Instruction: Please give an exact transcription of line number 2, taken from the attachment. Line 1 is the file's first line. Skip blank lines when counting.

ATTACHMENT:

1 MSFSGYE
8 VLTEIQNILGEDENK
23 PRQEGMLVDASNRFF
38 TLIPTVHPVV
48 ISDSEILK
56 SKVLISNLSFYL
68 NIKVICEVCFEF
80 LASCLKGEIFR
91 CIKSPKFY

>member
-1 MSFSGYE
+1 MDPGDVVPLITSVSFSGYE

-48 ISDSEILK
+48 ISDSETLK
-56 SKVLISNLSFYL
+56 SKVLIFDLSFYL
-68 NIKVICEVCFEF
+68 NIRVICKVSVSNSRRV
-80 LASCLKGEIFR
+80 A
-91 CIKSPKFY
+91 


8 VLTEIQNILGEDENK